Organic is the fifteenth studio album by Joe Cocker, released on October 14th, 1996 in the UK. The album sees Cocker return to his musical roots with a remarkable collection of new recordings of some of his own classics, including "You Are So Beautiful", "Delta Lady" and "Many Rivers To Cross" coupled with fresh interpretations of Van Morrison's "Into The Mystic", Bob Dylan's "Dignity" and Stevie Wonder's "You And I". The Organic sessions were guided by producer Don Was and include performances from such legendary musicians as Jim Keltner, Billy Preston, Chris Stainton, Dean Parks and Randy Newman.
Greatest Hits features most, but not all (no "She Came in Through the Bathroom Window" or "It's a Sin When You Love Somebody"), of his biggest hits from the early '70s. Nevertheless, there's plenty of fine music here, making the record a solid compilation.
UK release. This collection comprises all of Cocker's studio albums released from 1984 - 2007, including Live recordings, rarities, additional content from European deluxe discs, US Album versions and songs found in tribute albums from the likes of Elton John and Bruce Springsteen. The albums included in this box are: 1. Civilised Man (1984) 2. Cocker (1986) 3. Unchain My Heart (1987) 4. One Night Of Sin (1989) 5. Joe Cocker (Live) (1990) 6. Night Calls (1992) 7. Have A Little Faith (1994) 8. Organic (1996) 9. Across From Midnight (1997) 10. No Ordinary World (1999) 11. Respect Yourself (2002) 12. Heart & Soul (2004) 13. Hymn For My Soul (2007) 14. Related Recordings (Exclusive Bonus Disc).
Night Calls is the thirteenth studio album by Joe Cocker, released on 7 October 1991. There were three different editions of the album released in 1991 and 1992. All of them featured different selection of songs, also in different order and cover artwork was also different for each of them.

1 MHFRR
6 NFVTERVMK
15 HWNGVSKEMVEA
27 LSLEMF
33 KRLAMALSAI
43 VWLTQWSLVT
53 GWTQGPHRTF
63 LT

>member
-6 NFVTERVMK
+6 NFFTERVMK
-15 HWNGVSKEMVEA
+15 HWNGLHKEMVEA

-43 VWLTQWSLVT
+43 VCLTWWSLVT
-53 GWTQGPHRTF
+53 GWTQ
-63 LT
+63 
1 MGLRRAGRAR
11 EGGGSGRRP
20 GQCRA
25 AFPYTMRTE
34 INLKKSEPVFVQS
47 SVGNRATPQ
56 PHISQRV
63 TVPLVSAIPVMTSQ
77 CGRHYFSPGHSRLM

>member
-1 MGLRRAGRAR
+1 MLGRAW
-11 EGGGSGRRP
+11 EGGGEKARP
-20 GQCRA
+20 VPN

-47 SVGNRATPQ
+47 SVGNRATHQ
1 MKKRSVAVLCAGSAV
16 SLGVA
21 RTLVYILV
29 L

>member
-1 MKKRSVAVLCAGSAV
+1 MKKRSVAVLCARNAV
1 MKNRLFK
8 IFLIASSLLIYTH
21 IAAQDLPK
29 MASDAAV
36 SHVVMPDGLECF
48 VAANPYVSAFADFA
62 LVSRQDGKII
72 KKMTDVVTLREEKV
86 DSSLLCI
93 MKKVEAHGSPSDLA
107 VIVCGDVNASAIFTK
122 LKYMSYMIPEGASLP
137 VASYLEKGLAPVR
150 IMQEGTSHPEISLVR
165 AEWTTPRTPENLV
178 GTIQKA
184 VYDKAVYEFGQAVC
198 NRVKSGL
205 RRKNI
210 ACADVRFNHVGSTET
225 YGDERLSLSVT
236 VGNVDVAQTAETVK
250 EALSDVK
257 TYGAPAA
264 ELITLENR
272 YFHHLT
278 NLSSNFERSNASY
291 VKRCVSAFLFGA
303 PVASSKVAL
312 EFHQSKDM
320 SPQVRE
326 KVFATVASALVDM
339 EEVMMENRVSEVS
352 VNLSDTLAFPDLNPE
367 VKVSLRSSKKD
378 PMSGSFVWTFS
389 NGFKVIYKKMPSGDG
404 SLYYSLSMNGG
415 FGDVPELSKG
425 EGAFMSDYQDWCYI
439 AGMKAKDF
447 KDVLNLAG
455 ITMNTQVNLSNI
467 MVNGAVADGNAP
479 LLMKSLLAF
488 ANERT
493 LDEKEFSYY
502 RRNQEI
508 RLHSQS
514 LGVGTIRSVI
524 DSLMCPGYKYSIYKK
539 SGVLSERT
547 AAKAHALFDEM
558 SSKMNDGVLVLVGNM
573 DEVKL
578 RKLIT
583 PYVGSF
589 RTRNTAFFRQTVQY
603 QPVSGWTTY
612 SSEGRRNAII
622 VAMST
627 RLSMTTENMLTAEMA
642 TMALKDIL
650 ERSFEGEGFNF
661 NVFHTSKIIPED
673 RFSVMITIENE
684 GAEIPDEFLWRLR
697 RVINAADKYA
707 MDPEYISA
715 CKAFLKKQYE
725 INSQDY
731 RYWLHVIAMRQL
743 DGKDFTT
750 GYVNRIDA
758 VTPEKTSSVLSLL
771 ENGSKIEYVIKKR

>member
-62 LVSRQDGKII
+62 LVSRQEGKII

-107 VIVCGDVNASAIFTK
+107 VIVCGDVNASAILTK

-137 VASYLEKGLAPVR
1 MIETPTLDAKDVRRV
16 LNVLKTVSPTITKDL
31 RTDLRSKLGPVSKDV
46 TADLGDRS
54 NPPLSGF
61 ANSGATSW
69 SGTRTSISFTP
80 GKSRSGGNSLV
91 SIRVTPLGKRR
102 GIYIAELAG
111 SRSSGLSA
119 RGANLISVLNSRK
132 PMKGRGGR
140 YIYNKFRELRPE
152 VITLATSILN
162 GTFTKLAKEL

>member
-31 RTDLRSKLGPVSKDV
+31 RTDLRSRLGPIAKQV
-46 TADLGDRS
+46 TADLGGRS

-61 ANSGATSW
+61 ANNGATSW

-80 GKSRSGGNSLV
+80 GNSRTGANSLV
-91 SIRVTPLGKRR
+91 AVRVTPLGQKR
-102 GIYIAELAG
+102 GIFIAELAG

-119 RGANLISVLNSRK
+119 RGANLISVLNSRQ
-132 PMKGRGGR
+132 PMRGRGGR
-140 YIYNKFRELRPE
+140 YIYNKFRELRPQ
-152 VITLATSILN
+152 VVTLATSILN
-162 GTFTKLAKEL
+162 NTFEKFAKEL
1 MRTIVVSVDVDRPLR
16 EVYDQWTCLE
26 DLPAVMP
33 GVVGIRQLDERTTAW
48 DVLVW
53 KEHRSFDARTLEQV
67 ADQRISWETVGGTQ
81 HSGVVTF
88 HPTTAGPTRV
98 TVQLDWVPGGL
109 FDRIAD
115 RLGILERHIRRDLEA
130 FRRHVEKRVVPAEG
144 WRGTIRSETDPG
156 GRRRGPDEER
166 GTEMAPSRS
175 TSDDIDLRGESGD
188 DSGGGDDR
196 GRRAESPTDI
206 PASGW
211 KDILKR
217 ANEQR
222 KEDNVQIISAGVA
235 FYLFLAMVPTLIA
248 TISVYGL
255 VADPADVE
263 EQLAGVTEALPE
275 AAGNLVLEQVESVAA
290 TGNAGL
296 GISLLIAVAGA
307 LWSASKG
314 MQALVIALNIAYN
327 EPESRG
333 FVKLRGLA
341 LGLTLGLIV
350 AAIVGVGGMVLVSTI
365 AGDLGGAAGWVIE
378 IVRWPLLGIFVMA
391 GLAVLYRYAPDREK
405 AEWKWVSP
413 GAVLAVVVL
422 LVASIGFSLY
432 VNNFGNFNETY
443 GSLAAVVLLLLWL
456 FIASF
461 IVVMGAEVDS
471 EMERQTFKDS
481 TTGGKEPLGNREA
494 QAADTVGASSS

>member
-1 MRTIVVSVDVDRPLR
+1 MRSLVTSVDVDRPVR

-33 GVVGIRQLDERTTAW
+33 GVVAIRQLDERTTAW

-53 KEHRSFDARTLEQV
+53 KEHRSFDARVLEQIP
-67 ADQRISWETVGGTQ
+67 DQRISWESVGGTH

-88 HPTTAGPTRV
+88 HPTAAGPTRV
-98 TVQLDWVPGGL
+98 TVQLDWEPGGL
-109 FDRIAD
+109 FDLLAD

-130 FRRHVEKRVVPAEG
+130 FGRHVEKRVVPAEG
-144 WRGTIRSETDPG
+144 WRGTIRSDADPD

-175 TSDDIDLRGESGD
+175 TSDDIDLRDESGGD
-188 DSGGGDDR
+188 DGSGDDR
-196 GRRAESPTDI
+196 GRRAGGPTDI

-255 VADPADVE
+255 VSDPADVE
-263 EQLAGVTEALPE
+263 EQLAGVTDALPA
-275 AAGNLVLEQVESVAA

The very title of Joe Cocker's Hymn for My Soul suggests that this, his 2007 studio album, is a gospel affair, or at least something inspired by faith – something that isn't true to the letter, yet there is something true about the spirit of this sentiment, for these are songs that serve as a tonic to Cocker's soul. He's pulled songs from several familiar sources – Stevie Wonder, George Harrison, Bob Dylan – and found other newer songs that share a similar sentiment, offering reassuring thoughts in troubled times. While nobody could ever claim that this album – produced by Ethan Johns, son of Glyn – has any grit, it nevertheless is warmer than recent Cocker discs…
Cocker is the tenth studio album by Joe Cocker, released in April 1986, his second on Capitol label. It features hit singles "You Can Leave Your Hat On" and "Don't You Love Me Anymore", the first made popular after its use in the famous striptease scene in the film 9 1/2 Weeks. Released as a single, Cocker's version of the song peaked at No. 35 on Billboard Hot Mainstream Rock Tracks. The album also features rendition of Marvin Gaye's "Inner City Blues", a Motown legend's classic lament to urban decay.
Civilized Man is the ninth studio album by the British artist Joe Cocker, released in May 1984, his first on Capitol label. It includes a cover of the 1981 Squeeze hit "Tempted", as well as "There Goes My Baby", a 1959 hit single from The Drifters. Civilized Man, along with its predecessor Sheffield Steel, marked the beginning of a new era of Joe Cocker albums, giving way to a much fuller style of production and taking more advantage of technology to experiment to produce more contemporary sounding music. Civilized Man expanded on the success of his previous album, selling well in Europe.
After his one-album stint at Asylum Records with Luxury You Can Afford in 1978, Joe Cocker was without a record label until 1981, when he signed to Island Records. Island head Chris Blackwell took him to the Compass Point studios in the Bahamas, where he recorded a 12" single, "Sweet Little Woman"/"Look What You've Done," released in May 1981, then continued working on a full-length album. When that album, Sheffield Steel, appeared a year later, listeners could be forgiven for imagining, during the instrumental portions, that they were hearing not a Joe Cocker disc, but rather a Robert Palmer record…